Lyft Co-Founder John Zimmer Drives And Dishes On Automation, Car Subscriptions, And Cash
Lyft Co-founder John Zimmer John Sciulli / Getty Images
Zimmer’s final pickup was Siaga, an American Airlines flight crew member in town for New Year’s who needed to get to H&M for an emergency New Year’s outfit. Siaga could splurge a bit since his ride was on Zimmer, placing him in a growing group of people who have had their rides subsidized by Lyft.
Lyft, according to Bloomberg, has promised investors to keep its losses below $150 million per quarter. And in December, a Bloomberg report stated that although Uber would make more than $5.5 billion in net revenue in 2016, it could lose $3 billion in the process. These reports led some to question whether ride hailing companies were real businesses, so I asked Zimmer if they were. He responded affirmatively.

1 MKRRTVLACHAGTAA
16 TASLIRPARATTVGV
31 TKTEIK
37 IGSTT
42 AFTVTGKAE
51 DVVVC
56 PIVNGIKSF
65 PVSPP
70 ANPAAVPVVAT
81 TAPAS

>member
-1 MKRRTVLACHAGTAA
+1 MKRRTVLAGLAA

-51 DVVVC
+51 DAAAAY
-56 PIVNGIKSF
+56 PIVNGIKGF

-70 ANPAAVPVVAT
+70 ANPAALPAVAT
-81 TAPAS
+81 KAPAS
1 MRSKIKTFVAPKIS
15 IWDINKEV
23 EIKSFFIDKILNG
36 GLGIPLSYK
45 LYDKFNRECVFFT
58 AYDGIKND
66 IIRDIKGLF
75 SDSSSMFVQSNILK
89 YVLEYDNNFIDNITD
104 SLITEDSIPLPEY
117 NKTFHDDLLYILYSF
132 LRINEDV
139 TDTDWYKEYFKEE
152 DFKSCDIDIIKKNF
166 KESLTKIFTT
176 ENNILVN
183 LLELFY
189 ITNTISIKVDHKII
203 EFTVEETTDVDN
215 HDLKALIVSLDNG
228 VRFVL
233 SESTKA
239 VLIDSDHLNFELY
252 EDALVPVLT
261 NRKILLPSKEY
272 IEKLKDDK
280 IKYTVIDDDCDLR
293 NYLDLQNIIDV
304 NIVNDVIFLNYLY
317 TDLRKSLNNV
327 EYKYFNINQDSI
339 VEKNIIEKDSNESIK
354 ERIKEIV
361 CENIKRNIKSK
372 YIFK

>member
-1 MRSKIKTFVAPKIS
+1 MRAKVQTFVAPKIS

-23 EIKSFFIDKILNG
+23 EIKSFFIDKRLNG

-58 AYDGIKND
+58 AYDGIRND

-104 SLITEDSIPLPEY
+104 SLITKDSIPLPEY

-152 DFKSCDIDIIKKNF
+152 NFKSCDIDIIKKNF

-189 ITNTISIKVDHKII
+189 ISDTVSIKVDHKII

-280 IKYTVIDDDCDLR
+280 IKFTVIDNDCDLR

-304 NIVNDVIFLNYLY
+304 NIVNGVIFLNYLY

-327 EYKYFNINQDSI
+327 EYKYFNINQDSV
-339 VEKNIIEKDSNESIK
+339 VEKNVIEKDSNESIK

“On a per-ride basis, rides are profitable,” Zimmer explained. The losses, he said, come from trying to win over new passengers (you may have seen people handing out $50 Lyft credits on a street near you — this is part of that effort). “Having a certain amount of scale is the early part of the business, but doing 17 million+ rides every month will lead us to a profitable business.” Lyft, he said, has tripled its number of rides since we met last year.
So when will Lyft be profitable? Zimmer wouldn’t say. But he said the company has a plan to use less money than it’s raised to get to profitability. “When you look at the unit economics per ride, there is a comfortable margin there that will allow us to cover all our expenses and become profitable.”
With that, it was my turn to be dropped off. Seems like Lyft is in good shape to be around next New Year’s Eve too, so we’ll pick this up then.